Go Jumbos!

A History of Tufts Athletics

By Mark Herlihy, A88, with contributing reporting by Paul Sweeney

The 1870 baseball team participated in the first intercollegiate athletic contest when they played a game against Brown in 1869.

Sidebar: Raising the Bar: Rudy Fobert A50, G51

Sidebar: Just Vera: Vera Stenhouse, A91

As Tufts celebrates 150 years, one thing is clear: athletics have been and remain an integral, defining part of the Tufts experience for the thousands of students, alumni, faculty and staff who have taken pride in their accomplishments. After a modest start, athletics at Tufts grew steadily over the years, weathering, like the University itself, world wars, economic downturns and periods of intense civil discord. Programs came and went, but over time, athletic opportunities for undergraduates expanded. Today, nearly 800 Tufts students participate in sports each year. For these student-athletes, and for their predecessors on the Hill, athletics have complemented academics and taught valuable lessons about the importance of preparation, teamwork, poise, discipline, and the ability to win and lose with dignity.

In an age in which the line between big-time college athletics and professional sports has blurred, and scandal taints the reputations of many prominent programs, Tufts athletics have remained relatively pure through a steadfast commitment to the amateur ideal. As a Division III school, and charter member of the New England Small College Athletic Conference, Tufts has accorded sports an important but not necessarily privileged place in the life of the University. While Jumbos have sought glory on athletic fields of battle, the University has refused to lower academic standards to fill rosters with blue-chip players. As former president Nils Y. Wessell wrote in his memoir, "In all its intercollegiate athletic history, Tufts followed a policy of amateurism. Participants were drawn from a student body which included no members seduced by athletic scholarships."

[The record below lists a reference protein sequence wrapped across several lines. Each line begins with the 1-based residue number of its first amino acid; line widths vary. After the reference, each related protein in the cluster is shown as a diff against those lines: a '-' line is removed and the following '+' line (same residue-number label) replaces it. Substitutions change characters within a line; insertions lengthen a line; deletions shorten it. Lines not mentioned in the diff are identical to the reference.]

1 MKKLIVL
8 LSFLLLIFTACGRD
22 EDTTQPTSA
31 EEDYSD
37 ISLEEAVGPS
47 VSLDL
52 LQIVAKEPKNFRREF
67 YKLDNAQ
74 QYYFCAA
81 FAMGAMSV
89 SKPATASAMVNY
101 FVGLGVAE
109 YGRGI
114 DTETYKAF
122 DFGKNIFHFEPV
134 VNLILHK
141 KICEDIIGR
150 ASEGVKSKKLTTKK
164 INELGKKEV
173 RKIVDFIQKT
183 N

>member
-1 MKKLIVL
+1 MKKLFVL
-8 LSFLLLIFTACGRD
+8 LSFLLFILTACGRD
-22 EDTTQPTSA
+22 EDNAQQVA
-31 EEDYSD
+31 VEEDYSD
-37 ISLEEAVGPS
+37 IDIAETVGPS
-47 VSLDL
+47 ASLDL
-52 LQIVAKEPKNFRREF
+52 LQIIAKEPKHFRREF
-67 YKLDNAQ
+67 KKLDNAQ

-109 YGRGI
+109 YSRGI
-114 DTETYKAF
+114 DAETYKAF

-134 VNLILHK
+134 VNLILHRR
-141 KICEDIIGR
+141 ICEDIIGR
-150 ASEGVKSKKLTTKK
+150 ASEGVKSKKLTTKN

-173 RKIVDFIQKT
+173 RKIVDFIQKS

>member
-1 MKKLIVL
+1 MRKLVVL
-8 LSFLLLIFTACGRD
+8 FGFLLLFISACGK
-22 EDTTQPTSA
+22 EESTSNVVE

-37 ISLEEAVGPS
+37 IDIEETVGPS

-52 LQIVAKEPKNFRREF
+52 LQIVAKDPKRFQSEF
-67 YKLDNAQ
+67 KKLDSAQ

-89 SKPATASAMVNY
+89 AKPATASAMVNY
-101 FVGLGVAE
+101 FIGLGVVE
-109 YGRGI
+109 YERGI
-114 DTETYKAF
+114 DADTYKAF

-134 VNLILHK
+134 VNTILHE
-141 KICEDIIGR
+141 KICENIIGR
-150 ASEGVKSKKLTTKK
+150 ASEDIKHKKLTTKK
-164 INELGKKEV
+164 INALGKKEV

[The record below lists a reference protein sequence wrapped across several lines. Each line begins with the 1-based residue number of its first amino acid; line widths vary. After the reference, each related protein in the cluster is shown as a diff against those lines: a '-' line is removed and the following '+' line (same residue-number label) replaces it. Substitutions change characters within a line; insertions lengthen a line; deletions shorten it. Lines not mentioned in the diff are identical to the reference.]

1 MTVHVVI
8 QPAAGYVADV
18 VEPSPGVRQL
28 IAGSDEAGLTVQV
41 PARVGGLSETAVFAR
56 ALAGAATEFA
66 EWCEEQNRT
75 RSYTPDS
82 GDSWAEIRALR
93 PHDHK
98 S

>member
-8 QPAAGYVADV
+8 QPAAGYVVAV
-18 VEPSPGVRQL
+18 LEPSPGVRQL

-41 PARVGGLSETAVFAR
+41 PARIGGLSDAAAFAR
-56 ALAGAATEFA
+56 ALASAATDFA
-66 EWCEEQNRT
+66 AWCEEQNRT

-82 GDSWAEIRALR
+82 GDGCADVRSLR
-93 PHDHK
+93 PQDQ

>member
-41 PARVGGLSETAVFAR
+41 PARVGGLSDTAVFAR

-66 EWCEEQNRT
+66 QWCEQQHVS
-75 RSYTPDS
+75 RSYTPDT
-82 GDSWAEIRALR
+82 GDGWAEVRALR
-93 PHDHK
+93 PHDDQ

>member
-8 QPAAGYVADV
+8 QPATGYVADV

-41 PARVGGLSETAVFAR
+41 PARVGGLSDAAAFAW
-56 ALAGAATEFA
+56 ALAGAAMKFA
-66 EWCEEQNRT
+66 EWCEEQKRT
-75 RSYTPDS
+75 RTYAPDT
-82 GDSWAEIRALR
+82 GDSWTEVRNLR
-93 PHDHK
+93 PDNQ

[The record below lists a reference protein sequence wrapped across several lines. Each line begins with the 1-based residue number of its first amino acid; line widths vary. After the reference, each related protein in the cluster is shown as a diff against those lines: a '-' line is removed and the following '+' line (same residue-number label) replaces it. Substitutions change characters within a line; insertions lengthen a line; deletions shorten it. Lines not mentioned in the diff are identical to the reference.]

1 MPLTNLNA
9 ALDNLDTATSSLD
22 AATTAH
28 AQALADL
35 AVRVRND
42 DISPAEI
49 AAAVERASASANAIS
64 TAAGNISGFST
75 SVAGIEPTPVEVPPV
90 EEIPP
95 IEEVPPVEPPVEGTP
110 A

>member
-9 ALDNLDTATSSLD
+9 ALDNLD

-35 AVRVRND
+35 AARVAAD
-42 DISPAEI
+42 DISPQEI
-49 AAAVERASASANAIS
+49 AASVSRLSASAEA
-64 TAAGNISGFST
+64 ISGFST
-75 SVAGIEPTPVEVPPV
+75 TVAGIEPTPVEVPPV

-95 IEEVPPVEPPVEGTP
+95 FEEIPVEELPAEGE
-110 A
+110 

"The history of athletics at Tufts is student-initiated, student-centered and community-oriented," said Rocky Carzo, athletic director at Tufts from 1974 to 1999 and currently coordinator of "Jumbo Footprints," which traces the history of Tufts Athletics. "The purity of sport in our particular program is that it's voluntary. There's no requirement. You choose to do it and the reason you choose to is because it's fun. There's fun in moving your body, running, training and seeking the reward that comes with it."

Yet despite an emphasis on participation and the amateur ideal, the history of Tufts athletics is marked by many impressive individual and team accomplishments. The history of Tufts athletics is almost as long as the history of the University itself.

Intramural and club baseball and rowing teams made a home at Tufts soon after the college was founded. The first intercollegiate athletic contest in which a Tufts team participated, a baseball game against Brown, occurred in 1869. Prior to that time, groups of Tufts students participated against each other on an intramural level and against local town teams. Evidence suggests that Tufts students in the mid-1860s played football under rules that made the game resemble what we today call soccer. In 1874, informal track and fencing teams were organized. Two years later, students formed a rifle club that competed against other college teams.